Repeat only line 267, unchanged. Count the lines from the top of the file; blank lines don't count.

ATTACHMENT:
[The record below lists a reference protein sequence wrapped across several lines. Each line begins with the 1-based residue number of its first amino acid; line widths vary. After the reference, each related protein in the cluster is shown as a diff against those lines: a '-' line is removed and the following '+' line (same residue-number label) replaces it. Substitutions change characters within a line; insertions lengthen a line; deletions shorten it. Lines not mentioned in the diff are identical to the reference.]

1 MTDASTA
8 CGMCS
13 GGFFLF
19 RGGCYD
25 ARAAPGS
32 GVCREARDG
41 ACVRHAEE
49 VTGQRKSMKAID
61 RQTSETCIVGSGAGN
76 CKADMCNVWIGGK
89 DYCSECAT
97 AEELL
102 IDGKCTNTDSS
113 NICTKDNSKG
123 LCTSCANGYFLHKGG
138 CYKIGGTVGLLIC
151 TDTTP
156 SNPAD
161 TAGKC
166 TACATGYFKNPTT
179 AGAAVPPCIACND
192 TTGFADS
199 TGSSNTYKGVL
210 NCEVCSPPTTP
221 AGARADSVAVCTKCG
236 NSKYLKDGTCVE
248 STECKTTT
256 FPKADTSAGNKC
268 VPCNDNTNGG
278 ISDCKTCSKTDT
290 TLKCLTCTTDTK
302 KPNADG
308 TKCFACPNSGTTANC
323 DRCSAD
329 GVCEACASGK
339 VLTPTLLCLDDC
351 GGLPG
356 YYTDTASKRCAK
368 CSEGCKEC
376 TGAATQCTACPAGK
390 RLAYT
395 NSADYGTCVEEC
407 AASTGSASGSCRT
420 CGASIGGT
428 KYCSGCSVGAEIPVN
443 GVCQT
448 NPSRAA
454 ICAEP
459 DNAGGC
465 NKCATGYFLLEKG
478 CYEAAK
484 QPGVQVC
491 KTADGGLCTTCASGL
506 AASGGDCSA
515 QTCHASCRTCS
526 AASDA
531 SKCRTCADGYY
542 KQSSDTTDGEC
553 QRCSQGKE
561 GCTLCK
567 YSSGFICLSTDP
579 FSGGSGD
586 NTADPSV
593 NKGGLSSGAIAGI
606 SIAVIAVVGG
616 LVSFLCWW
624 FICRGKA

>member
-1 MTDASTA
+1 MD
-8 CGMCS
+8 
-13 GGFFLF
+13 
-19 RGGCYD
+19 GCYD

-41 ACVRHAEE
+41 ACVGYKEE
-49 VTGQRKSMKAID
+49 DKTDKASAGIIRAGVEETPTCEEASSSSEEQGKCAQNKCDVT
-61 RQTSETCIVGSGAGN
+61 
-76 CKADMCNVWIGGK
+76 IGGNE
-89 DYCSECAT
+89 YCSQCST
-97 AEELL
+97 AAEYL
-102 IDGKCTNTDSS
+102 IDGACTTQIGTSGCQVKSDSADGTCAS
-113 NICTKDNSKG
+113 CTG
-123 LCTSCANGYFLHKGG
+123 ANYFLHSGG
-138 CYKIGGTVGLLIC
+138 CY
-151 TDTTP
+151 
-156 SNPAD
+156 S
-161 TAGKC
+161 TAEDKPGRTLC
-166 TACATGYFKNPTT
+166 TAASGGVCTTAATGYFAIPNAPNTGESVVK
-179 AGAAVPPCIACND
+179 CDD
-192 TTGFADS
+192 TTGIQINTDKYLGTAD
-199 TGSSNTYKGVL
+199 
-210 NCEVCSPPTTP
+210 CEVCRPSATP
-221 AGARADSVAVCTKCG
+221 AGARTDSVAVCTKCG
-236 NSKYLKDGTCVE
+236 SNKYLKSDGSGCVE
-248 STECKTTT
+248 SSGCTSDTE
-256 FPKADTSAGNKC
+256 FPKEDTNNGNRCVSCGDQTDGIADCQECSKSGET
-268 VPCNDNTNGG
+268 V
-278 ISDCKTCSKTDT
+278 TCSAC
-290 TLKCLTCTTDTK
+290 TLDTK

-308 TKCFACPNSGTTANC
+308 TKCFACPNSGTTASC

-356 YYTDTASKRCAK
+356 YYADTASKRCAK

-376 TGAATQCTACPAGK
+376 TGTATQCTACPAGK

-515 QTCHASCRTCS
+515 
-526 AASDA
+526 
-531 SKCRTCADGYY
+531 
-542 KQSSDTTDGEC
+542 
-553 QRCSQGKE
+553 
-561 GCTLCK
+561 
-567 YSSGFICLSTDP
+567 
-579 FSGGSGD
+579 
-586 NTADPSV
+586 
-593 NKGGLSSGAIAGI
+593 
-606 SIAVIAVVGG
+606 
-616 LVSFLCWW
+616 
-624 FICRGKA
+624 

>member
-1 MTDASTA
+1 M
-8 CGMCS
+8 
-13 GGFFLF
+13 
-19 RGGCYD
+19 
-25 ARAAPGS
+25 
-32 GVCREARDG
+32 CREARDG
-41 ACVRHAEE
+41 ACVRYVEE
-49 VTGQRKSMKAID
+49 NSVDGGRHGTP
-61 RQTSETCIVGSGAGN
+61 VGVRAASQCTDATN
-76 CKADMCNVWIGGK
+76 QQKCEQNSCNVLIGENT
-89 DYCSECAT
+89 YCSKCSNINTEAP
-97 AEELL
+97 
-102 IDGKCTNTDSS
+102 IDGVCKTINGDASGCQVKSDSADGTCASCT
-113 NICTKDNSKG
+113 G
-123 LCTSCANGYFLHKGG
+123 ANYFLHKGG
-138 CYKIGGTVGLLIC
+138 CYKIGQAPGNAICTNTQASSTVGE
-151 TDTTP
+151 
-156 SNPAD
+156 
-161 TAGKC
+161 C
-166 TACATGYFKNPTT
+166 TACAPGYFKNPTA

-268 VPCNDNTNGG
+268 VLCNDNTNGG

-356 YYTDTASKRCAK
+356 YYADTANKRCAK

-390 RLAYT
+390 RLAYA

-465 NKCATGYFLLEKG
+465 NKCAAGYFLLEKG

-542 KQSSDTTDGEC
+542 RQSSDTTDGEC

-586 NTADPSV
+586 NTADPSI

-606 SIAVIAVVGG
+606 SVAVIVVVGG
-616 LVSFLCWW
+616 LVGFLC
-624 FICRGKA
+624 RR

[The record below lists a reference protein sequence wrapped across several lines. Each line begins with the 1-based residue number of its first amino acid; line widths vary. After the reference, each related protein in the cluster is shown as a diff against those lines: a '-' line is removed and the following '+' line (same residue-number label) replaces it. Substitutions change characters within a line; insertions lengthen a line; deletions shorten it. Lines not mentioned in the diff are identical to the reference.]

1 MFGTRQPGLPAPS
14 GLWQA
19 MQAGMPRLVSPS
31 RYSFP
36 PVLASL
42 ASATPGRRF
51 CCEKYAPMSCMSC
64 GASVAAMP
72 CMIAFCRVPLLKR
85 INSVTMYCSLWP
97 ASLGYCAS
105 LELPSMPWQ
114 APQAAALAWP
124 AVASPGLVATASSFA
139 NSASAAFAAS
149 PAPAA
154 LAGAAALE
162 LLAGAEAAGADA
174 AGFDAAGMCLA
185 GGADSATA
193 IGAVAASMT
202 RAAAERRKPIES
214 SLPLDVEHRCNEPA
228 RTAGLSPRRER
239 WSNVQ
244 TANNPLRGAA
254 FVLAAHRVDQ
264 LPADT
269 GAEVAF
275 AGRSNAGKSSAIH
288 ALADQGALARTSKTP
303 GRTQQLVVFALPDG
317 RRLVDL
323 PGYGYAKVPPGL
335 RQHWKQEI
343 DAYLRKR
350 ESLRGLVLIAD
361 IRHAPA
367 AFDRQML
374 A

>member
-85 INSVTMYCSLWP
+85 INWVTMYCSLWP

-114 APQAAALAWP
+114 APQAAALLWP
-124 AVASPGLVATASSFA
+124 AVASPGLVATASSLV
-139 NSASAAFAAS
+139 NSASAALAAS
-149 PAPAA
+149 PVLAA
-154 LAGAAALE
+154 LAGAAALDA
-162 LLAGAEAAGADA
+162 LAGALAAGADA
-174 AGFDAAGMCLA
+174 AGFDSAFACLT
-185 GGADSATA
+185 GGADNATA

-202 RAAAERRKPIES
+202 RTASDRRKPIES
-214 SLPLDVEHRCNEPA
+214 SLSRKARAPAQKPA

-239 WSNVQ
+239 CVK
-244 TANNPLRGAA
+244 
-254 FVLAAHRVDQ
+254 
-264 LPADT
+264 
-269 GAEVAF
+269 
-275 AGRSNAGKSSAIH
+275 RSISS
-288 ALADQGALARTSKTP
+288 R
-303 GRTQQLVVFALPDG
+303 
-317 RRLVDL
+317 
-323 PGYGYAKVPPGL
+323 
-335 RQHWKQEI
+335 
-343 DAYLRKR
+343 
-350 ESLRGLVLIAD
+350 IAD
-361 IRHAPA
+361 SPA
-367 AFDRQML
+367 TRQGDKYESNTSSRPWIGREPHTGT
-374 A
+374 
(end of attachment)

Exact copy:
-139 NSASAAFAAS